In order to harden such a connector, said module carrier and said wiring chamber are sealed with the aid of seals, especially between the modules and their housings in the module carrier and between said connection members and their housings in said modules, and ground continuity is provided between the various components. The structure of said known connectors does not allow systematic sealing and ground continuity at each joint.

In addition, still with the purpose of hardening the known connectors, ducts are provided for the conductor bundles to pass between said wiring chamber and the outside and said conductor bundles are covered with a conducting braid. It is thus possible to seal between the outside and the wiring chamber, by providing seals in said ducts, and to provide ground continuity between the conductors and the connector by connecting, for example with the aid of a metal collar, said braids of the conductor bundles to the corresponding ducts. Such ducts are simple cylindrical sleeves, of circular or oval section, made of conducting material, which project on the outside of said wiring chamber and which are either attached by screwing or made as a single piece with said wiring chamber.

Irrespective of the way in which they are fastened to said wiring chamber, it may be seen that these ducts increase the rigidity proper of the cable bundles, so that they increase the excessive bulkiness at the rear of said wiring chamber.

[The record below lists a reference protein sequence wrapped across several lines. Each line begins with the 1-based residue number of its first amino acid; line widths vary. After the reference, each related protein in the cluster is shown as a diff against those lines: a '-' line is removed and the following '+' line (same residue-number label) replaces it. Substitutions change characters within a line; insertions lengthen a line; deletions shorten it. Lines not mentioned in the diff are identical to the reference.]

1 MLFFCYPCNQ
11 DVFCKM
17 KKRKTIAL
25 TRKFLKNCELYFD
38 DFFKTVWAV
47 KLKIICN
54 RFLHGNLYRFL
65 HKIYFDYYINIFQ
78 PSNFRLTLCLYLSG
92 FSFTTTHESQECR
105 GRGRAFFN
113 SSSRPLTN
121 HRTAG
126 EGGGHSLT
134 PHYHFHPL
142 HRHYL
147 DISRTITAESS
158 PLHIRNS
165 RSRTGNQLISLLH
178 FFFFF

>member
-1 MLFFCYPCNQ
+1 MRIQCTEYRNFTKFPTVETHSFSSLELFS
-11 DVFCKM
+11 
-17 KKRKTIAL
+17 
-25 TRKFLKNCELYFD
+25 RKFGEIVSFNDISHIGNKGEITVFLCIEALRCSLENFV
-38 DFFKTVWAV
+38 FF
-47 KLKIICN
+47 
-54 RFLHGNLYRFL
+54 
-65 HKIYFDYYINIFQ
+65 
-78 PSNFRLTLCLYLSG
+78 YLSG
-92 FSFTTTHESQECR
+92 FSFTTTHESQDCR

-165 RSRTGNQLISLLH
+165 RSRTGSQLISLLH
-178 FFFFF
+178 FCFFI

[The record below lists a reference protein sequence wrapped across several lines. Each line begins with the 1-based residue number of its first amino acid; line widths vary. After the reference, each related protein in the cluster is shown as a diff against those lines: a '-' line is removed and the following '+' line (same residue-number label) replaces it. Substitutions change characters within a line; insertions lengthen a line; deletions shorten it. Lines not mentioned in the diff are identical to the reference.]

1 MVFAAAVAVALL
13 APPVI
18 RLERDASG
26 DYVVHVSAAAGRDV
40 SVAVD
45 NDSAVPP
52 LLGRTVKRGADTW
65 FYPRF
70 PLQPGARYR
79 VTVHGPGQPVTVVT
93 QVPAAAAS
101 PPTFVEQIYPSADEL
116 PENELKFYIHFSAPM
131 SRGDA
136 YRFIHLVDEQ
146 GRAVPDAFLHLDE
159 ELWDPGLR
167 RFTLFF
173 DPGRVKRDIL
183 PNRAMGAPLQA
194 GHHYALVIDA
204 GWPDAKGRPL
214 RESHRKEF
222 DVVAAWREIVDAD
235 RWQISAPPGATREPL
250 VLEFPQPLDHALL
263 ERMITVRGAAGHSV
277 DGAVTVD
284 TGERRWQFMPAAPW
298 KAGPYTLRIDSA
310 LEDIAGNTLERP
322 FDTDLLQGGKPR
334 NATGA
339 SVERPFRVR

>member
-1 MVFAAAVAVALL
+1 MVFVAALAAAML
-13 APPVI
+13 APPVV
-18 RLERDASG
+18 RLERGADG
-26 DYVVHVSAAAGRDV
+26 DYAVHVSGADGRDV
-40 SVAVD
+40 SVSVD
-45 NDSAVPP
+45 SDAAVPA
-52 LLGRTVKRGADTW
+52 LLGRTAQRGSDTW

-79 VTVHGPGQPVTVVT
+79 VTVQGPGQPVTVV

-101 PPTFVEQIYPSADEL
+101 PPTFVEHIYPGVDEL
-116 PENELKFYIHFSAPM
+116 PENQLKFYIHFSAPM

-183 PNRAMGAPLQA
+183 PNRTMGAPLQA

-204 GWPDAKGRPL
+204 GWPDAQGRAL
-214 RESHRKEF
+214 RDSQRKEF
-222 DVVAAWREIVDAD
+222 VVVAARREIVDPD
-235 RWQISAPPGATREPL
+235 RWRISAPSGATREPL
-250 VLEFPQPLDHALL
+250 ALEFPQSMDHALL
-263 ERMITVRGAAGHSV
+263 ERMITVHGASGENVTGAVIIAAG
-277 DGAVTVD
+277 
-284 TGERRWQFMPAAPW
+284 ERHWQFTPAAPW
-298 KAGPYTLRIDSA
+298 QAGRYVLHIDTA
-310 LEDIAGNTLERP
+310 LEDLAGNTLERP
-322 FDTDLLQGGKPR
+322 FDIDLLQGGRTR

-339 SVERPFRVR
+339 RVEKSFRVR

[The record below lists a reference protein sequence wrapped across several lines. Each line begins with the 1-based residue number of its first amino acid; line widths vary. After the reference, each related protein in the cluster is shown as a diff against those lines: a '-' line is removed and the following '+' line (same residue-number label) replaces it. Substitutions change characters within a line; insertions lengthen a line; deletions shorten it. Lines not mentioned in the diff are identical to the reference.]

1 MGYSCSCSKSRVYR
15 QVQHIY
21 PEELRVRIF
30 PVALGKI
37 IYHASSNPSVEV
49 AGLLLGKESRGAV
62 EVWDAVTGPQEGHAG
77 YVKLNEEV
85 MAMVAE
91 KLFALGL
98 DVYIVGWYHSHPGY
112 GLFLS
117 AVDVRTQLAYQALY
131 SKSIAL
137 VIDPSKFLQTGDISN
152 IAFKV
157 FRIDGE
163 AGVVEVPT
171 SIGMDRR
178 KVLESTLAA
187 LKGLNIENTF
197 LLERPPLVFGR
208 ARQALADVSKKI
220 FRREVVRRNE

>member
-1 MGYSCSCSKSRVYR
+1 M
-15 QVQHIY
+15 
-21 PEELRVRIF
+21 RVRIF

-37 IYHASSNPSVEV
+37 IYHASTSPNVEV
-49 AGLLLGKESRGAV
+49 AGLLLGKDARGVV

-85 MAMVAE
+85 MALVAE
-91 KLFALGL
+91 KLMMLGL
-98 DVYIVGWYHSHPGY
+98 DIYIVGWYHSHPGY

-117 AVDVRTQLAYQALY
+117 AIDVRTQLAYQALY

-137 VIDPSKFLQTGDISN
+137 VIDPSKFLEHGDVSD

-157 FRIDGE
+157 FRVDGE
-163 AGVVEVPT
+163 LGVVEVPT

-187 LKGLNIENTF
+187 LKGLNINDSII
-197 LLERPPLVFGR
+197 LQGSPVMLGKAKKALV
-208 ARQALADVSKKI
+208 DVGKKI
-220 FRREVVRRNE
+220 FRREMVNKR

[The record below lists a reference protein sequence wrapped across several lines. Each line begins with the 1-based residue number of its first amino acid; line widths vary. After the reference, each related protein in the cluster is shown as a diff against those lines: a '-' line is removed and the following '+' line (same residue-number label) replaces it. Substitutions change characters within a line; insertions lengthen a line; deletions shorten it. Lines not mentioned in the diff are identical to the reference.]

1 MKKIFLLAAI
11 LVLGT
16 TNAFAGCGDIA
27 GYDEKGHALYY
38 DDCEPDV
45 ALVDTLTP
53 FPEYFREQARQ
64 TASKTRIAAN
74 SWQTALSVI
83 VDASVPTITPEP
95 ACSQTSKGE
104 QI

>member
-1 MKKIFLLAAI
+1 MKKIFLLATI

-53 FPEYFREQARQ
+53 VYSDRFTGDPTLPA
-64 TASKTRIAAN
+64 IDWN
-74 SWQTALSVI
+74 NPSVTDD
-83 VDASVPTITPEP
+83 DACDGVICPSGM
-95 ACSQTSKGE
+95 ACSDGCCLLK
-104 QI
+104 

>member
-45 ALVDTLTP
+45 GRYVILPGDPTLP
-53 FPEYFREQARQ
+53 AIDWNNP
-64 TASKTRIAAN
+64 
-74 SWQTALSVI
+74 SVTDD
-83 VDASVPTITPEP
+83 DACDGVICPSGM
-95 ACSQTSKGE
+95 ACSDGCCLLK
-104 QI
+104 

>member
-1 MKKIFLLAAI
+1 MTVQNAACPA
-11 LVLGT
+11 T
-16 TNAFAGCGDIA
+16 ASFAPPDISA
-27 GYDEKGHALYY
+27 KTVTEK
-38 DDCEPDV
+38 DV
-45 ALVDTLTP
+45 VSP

It may be seen that the ducts, when they are fixed to the wiring chamber with the aid of screws, increase the time to mount the connectors, already lengthy as mentioned hereinabove. In addition, in order to secure the metal braid of a conductor bundle to the corresponding duct correctly, it is preferable to demount said duct. It is then therefore necessary to screw said duct back onto the wiring chamber, which is a tricky and lengthy operation because of the rigidity and the bulkiness of the conductor bundles provided with conducting braid and of the collars enabling said braid to be clamped onto the duct. Moreover, it often happens that the part of the conducting braid covering said duct is damaged while remounting a duct on the wiring chamber.

On account of the fact that it is not possible to connect up conductors of the same bundle to all the modules, it is necessary to provide several bundles and therefore several ducts. This means that, for a single connector, it is essential to carry out several lengthy and tricky operations to secure conducting braids to ducts, and therefore to anticipate a significant amount of time for mounting.